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Resistance Training and Children


Resistance training was for many years thought to be unsafe and un-helpful for children, with the main arguments, being that weight-training can stunt growth by prematurely closing epiphyseal growth plates, weight training is dangerous, and weight training is ineffective due low amounts of muscle building hormones circulating in children. Malina’s meta-analysis (2006) thoroughly debunked these myths, by showing weight-training does not negatively influence growth rate, by showing a miniscule risk of injury, and showing that strength gains were large and likely due to neurological adaptations. Since resistance training is now viewed as safe and effective, structuring a program for children is vital aspect of being a fitness professional.

Children, physiologically and mentally, are not just miniature adults. Children’s gains in strengths are due mainly to neural mechanisms, such as an increase in motor unit requirement and muscle activation rates, rather than hypertrophy (Cunha et al., 2014). Also, a child’s nervous system is not fully developed. The cerebral cortex is not fully myelinated until late adolescence, which will cause issues with highly skilled movements involved in certain exercises (Kenney, Wilmore, & Costill, 2015). This will affect exercise selection as some children will not have a mature enough nervous system to perform certain exercises.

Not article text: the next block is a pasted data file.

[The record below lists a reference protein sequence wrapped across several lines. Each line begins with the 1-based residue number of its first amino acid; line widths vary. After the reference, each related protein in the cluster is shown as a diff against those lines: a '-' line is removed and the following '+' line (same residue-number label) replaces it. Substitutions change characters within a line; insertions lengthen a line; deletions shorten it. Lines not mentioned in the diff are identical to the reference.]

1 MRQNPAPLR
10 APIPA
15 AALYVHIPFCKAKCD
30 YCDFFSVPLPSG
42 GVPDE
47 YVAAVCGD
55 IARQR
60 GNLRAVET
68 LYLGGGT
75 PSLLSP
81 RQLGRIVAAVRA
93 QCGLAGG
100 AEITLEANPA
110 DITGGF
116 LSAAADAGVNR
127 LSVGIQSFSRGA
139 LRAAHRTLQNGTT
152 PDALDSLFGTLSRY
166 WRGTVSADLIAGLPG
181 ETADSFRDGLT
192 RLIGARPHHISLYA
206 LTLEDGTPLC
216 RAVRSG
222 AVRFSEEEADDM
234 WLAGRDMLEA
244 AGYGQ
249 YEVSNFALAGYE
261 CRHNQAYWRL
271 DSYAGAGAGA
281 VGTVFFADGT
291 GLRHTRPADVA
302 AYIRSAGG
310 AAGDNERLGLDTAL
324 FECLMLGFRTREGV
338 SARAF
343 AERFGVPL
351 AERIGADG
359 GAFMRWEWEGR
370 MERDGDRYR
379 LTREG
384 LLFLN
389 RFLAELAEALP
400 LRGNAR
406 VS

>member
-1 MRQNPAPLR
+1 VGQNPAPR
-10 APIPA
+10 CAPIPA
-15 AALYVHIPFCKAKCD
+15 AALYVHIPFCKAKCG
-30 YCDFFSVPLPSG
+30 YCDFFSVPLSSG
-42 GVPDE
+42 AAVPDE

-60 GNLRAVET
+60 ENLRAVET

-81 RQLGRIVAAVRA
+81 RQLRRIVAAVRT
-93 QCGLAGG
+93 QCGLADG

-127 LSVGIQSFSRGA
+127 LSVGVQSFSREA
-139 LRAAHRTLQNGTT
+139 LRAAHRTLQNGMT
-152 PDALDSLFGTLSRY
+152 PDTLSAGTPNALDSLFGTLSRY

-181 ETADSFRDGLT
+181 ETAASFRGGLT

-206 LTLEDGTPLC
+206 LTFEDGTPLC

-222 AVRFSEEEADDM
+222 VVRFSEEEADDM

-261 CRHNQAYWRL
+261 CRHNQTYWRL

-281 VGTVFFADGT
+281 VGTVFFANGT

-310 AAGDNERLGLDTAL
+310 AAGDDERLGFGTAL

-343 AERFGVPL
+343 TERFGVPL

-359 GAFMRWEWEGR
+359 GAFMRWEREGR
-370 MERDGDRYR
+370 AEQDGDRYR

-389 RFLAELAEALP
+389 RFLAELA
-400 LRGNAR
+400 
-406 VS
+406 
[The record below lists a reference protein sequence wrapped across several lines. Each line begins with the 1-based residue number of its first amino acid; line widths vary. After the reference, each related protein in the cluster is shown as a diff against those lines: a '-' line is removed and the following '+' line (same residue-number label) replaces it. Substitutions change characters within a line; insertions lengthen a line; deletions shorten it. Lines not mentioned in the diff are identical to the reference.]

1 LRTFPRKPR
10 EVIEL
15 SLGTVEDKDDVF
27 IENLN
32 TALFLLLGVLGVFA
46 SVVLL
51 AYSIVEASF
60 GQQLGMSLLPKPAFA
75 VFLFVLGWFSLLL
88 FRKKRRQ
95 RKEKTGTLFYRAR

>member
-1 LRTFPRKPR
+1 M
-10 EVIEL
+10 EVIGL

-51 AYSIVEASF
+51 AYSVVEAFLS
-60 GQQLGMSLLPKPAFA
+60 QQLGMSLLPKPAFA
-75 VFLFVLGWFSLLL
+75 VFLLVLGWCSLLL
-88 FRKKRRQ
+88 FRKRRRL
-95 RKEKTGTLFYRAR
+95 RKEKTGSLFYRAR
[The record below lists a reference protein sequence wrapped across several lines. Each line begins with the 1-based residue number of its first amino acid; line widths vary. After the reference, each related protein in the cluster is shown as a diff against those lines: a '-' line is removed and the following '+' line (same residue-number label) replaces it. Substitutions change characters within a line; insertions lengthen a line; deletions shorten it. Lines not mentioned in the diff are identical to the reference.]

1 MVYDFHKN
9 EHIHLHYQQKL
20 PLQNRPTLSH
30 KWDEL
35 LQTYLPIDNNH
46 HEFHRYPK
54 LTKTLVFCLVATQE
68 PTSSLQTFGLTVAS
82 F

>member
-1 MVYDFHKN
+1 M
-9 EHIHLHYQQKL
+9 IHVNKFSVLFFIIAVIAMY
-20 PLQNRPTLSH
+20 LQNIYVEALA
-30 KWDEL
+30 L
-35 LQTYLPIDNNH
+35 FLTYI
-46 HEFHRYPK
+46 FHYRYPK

It is important that children have positive exercise session. Life-long habits are established in childhood, and if a child has a terrible resistance training experience, they are less likely to continue it is they mature. Sessions should be fun and of moderate intensity. If the workout is too hard for the child they are less likely to continue in the program (Lubans, Sheaman, & Callister, 2010). Children also enjoy working with one another so small group’s exercising together can be encouraged.

Using Faigenbaum, Lloyd, and Myer’s recommendations (2013) exercise sessions should consist of 8-12 exercises performed in 2-3 sets at 60-80% 1RM. The exercises should be progressive and the trainer should consider each individual child’s needs and physical and emotional maturity. Exercises should focus on developing strength, power, and muscular endurance. Proper form should be strictly emphasized. Lastly the sessions should be made as enjoyable as possible, so the child is encouraged to exercise as he ages.

References

Cunha, G. D., Sant'anna, M. M., Cadore, E. L., Oliveira, N. L., Santos, C. B., Pinto, R. S., & Reischak-Oliveira, A. (2014). Physiological adaptations to resistance training in prepubertal boys. Research Quarterly for Exercise and Sport, 86(2), 172-181.

Faigenbaum, A. D., Lloyd, R. S., & Myer, G. D. (2013). Youth resistance training: Past practices, new perspectives, and future directions. Pediatric Exercise Science, 25, 591-604.

Kenney, W. L., Wilmore, J. H., & Costill, D. L. (2015). Physiology of sport and exercise (6th ed.). Champaign, Ill.: Human Kinetics.

Lubans, D., Sheaman, C., & Callister, R. (2010). Exercise adherence and intervention effects of two school-based resistance training programs in adolescents. Journal of Science and Medicine in Sport, 12, 56-62.

Malina, R. M. (2006). Weight training in youth-growth, maturation, and safety: An evidence-based review. Clinical Journal of Sport Medicine, 16(6), 478-487.